It was also found that 88 per cent of doctors working in Nigerian hospitals seek work opportunities abroad because of high taxes/deductions from salary as well as low work satisfaction, and poor salary/emoluments.

INVESTIGATION showed that the Nigerian government’s expenditure on health as a proportion of its Gross Domestic Product (GDP) is relatively low in comparison to other countries’. According to 2012 data analysed by the CIA World Factbook, Nigeria ranks 109th out of 191 countries in terms of the proportion of GDP spent on health with 6.10 per cent.

The World Factbook, also known as the CIA World Factbook, is a reference resource produced by the Central Intelligence Agency (CIA) of the United States with almanac-style information about the countries of the world.

Director-General, Cross River Primary Healthcare Development Agency, Dr. Betta Edu, had in April 2019, said doctors in Nigeria are the least paid anywhere in the world. The President, NARD, Dr. Aliyu Sokomba, affirmed Edu’s assertions, last week.

Olaopa also corroborated these concerns.

Olaopa told The Guardian: “The Nigerian doctor is in the category of the least paid across Africa and the entire globe. When you compare with counterparts in North, West, and Southern Africa, the Nigerian doctor is no match in terms of welfare package, salary, and other entitlements. This has been made worse by the continuous devaluation of the Naira making the purchasing power drop drastically. Worse still, despite the abysmal pay, some State Governments still owe months of salaries.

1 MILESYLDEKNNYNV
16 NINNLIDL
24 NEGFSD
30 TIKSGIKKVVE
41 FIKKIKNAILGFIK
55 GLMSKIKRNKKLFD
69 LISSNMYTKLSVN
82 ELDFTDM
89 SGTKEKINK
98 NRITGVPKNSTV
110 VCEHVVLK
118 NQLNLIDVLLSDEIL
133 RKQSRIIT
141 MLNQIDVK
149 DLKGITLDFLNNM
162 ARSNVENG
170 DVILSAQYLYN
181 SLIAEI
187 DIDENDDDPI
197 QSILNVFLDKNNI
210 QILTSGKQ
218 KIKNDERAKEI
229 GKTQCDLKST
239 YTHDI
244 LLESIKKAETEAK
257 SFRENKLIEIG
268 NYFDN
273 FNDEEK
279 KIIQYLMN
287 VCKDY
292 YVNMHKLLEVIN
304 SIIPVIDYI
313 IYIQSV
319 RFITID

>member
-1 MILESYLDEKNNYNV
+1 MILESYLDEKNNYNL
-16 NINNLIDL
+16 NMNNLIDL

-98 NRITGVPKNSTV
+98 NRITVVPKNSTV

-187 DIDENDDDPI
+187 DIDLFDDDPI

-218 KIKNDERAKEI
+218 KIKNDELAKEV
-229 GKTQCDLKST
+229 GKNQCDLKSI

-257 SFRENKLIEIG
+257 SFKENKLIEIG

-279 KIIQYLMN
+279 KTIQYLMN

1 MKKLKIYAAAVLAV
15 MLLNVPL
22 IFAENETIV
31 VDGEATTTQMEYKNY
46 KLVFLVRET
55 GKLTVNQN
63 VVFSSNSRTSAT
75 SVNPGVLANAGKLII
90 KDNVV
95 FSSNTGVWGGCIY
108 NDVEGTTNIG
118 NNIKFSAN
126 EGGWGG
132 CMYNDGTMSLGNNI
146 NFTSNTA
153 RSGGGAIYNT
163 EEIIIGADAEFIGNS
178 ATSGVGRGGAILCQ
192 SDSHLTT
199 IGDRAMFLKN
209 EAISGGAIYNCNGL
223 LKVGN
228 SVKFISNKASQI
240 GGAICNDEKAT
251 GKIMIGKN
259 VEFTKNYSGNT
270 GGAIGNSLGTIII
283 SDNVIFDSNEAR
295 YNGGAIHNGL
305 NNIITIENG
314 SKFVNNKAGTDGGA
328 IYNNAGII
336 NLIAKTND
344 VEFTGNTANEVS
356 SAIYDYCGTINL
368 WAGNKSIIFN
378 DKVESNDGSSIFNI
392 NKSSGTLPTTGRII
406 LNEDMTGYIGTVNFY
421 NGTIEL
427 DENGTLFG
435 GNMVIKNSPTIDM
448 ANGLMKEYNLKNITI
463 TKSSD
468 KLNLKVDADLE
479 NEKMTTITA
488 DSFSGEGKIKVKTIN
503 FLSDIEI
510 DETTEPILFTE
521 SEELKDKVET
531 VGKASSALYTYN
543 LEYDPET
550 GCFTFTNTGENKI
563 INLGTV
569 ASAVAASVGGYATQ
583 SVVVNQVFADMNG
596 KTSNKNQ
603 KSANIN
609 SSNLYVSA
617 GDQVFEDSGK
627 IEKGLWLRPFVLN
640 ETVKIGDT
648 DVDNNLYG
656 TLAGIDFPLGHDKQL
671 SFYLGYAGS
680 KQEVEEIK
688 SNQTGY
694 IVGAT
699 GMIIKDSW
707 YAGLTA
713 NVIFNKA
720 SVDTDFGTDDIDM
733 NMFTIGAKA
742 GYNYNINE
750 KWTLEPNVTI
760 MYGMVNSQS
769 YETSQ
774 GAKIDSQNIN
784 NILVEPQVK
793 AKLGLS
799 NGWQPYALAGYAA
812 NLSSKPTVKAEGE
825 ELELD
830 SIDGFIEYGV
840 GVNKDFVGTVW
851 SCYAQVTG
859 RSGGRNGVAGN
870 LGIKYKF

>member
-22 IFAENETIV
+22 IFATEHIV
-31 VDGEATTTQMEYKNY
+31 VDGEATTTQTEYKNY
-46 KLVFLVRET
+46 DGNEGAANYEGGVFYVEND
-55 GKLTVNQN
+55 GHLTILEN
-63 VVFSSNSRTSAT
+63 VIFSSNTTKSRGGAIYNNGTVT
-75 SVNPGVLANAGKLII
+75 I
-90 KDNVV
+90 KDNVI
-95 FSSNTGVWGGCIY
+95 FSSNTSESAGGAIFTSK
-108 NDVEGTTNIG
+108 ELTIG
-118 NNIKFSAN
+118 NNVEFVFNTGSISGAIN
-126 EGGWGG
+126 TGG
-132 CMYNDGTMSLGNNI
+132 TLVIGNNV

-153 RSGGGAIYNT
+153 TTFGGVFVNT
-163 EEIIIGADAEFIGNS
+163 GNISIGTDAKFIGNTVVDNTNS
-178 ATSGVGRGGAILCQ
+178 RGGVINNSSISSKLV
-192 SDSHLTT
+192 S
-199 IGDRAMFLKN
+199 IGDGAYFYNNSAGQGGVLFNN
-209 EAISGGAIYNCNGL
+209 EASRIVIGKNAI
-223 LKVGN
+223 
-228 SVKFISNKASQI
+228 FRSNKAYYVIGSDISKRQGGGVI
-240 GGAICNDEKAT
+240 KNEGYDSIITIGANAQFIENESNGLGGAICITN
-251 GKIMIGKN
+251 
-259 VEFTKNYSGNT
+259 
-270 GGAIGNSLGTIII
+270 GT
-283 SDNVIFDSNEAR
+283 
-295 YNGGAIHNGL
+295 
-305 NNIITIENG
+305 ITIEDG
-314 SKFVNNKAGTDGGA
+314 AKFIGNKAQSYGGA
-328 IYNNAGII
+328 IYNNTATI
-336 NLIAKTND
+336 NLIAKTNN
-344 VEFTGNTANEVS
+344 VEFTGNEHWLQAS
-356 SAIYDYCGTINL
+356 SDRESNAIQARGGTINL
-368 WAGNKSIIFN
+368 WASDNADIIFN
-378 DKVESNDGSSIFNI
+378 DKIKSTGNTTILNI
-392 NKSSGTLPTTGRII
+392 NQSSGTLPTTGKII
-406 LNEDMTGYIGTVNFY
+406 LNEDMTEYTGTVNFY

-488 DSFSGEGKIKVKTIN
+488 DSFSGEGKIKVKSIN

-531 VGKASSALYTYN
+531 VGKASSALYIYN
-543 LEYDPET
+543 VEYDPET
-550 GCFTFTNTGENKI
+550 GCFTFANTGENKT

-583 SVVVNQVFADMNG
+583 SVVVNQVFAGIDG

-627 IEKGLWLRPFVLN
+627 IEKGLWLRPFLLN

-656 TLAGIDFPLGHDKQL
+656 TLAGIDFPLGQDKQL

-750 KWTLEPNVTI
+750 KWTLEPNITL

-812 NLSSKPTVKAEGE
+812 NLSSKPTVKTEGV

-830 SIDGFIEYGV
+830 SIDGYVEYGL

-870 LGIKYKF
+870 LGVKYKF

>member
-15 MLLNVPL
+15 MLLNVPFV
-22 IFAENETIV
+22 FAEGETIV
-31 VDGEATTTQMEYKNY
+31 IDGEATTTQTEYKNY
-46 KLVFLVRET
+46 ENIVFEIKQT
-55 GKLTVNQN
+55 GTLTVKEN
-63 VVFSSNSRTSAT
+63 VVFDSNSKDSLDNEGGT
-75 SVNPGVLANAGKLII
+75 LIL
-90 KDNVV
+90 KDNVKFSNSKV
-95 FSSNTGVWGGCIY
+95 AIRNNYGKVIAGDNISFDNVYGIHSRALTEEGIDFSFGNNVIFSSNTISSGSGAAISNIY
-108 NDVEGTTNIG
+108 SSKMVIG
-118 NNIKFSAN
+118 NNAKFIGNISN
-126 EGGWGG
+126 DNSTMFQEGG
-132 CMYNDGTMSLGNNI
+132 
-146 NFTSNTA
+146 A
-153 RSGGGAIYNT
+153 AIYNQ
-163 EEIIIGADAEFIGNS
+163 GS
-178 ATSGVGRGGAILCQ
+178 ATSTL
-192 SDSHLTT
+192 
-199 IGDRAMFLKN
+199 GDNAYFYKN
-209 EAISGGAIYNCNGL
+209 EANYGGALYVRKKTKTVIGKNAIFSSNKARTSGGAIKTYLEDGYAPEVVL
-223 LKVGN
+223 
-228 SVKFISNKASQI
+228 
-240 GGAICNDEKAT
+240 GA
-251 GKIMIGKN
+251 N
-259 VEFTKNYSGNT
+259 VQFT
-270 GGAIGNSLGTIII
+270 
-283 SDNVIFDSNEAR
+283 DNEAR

“On the other hand, the Nigerian doctor is also one such categories of global health workforce without life insurance cover.”

How about the disparity between Federal, State, and private hospitals? Olaopa said: “Private and State Hospitals are worse in remuneration for doctors when compared to federal. However, there are few private and state hospitals that pay doctors equivalent of what the federal government pays while some even pay slightly more.”

On how much different cadre of medical doctors are paid, that is from entry-level, resident doctors and consultants, Olaopa said: “Salary packages of doctors vary from state to federal and even private, where residency takes place. It is almost impossible to put a blanket figure and generalize across cadres in different employment setups.”